Criminal Justice Unit
The Criminal Justice Program unit provides support for individuals with behavioral health challenges who are at the “front-end” of their involvement in the criminal justice system from initial contact with law enforcement through participation in problem-solving specialty courts. The programs within the Criminal Justice Program unit include the Veteran Initiatives Unit (VIU), Police-Based Initiatives (PBI), and Court-Based Programs (CBP).
- The VIU conducts assessments and treatment planning and support for U.S. military veterans through the Philadelphia Veterans Court and other justice points.
- The PBI provides supports for programming and strategic initiatives designed to divert individuals away from the criminal justice system in partnership with the Philadelphia Police Department (PPD) and Managing Directors Office of Criminal Justice, which includes Crisis Intervention Training for PPD officers, 911 Radio Room Triage, and Crisis Intervention Response Team (CIRT) co-response work with PPD.
- The CBP work includes support for Civil Mental Health Court, First Judicial District Pre-Trial Services supports and connections to social services, and problem-solving courts like Mental Health Court and the Accelerated Misdemeanor Program Court (AMP). The CBP also facilitates a BHJD Resource Hub, a portal that enables justice partners and individuals to request behavioral health and social service supports.
The Criminal Justice Program unit also facilitates solution-based problem solving with city Criminal Justice System partners through multiple programs.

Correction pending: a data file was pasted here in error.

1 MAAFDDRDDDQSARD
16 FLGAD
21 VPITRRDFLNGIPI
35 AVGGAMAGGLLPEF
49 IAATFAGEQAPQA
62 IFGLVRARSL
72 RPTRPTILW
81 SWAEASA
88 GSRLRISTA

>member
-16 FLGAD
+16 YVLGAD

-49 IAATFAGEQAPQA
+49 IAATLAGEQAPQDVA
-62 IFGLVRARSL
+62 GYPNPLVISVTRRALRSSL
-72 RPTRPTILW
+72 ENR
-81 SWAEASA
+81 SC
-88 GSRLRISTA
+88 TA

Civil Mental Health court is overseen by the First Judicial District’s Court of Common Pleas. It is governed by the Mental Health Procedures Act of 1976, the Pennsylvania law that establishes rights and procedures for treatment of mentally ill persons. Our responsibilities are to anticipate, assist, and resolve mental health issues as they arise. BHJD works closely with each court coordinator, hospital staff, the Family Resource Network, family members/other petitioners, as well as provider agencies on the patient’s behalf. To that end, we are supporting their family members and other petitioners who are not familiar with the mental health system. We can efficiently resolve many issues involving staff and placement while also helping to ensure the correct petition is filed. There are three court sites that we staff: Einstein Hospital, Girard Medical Center, and Friends Hospital. Present at each court is a MHRO (Mental Health Review Officer in lieu of a judge), a City Solicitor (hospital’s attorney), an attorney for the consumer (usually a defender association lawyer or at Friends a private attorney), various petitioner’s, hospital staff, and the consumers.
Crisis Intervention Team (CIT) is a collaboration between BHJD and Philadelphia Department of Police (PPD), to provide local police officers with a 40-hour curriculum designed to improve their ability to recognize people experiencing a mental health crisis, to de-escalate such crises, and to increase their consideration of non-justice referrals for people they encounter in a mental health crisis. This program has been operational since January 2007.
The Philadelphia Municipal Court Accelerated Misdemeanor Program is a neighborhood-focused court program designed to divert lower- level offenders from a standard trial track into appropriate community service and substance abuse treatment to serve low-level offenders with mental illness. Provider-based clinicians are embedded to perform in-court mental health screening at each of AMP’s five community locations using brief evidence-based screening measures to identify mental health needs, confirm previous engagement with the behavioral health system, and recommend treatment and services within the local community, as well as to coordinate between the justice and behavioral health systems.